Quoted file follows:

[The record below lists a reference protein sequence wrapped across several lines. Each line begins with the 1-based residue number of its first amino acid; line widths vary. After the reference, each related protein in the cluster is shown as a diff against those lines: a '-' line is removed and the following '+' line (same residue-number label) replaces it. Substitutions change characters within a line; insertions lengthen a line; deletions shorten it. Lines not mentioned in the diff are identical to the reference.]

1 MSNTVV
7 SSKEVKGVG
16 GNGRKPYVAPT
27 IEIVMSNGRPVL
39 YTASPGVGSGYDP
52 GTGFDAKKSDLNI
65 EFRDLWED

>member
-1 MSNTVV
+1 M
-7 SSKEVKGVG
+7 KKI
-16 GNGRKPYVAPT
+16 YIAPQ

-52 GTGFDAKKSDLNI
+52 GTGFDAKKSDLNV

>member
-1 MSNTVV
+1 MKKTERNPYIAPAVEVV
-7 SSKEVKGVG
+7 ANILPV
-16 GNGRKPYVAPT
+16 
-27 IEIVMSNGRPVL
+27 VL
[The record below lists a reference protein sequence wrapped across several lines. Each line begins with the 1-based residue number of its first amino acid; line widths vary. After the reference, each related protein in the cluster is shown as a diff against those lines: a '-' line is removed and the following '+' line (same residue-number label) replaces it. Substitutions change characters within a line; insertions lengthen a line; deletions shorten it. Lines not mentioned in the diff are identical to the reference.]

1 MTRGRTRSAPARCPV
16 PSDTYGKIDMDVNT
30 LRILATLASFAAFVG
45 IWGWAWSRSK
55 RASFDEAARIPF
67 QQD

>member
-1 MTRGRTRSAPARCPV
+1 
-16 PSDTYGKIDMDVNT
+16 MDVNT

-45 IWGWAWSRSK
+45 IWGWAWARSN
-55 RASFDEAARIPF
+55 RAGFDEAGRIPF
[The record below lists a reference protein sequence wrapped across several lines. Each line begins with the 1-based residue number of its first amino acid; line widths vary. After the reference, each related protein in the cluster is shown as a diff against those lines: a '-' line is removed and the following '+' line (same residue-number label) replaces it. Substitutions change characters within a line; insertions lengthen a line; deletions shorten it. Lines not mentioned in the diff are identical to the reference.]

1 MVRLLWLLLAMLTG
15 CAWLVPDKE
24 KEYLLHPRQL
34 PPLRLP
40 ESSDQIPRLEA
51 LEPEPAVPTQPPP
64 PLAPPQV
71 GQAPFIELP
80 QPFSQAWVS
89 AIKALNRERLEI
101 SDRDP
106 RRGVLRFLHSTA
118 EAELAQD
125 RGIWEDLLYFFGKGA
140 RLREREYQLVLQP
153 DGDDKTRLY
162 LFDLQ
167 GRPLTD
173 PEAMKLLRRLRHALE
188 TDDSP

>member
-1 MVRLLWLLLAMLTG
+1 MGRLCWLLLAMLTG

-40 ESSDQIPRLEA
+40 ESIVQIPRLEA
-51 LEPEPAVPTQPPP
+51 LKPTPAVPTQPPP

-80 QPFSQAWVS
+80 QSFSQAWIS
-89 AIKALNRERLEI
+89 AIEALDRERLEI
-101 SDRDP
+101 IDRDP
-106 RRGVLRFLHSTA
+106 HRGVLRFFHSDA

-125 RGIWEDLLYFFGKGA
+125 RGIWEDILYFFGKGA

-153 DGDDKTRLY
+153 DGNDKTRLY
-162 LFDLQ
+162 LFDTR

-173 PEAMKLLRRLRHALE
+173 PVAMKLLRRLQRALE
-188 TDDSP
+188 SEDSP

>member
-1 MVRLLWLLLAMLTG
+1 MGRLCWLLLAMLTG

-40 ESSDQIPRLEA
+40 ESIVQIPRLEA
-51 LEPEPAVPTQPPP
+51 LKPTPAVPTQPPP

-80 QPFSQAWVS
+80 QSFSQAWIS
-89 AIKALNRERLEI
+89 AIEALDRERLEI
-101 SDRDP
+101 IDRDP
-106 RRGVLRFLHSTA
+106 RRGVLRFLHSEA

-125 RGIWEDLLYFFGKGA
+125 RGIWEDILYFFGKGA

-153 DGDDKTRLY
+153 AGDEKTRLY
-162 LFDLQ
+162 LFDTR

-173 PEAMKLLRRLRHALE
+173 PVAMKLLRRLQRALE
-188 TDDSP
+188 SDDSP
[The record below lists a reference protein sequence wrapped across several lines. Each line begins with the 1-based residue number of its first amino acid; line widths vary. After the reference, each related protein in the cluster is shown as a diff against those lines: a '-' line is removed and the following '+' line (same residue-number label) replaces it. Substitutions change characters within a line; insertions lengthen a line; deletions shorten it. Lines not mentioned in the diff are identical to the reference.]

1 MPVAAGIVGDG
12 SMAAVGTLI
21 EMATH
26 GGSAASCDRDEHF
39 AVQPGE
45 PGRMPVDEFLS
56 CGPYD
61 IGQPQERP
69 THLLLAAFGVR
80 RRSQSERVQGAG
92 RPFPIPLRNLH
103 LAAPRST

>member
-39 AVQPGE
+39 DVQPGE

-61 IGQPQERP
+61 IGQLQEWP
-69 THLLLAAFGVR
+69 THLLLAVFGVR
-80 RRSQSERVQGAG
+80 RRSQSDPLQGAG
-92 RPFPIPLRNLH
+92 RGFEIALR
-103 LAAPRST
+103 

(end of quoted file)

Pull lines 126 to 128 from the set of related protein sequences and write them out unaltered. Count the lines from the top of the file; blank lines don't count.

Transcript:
103 LAAPRST

>member
-39 AVQPGE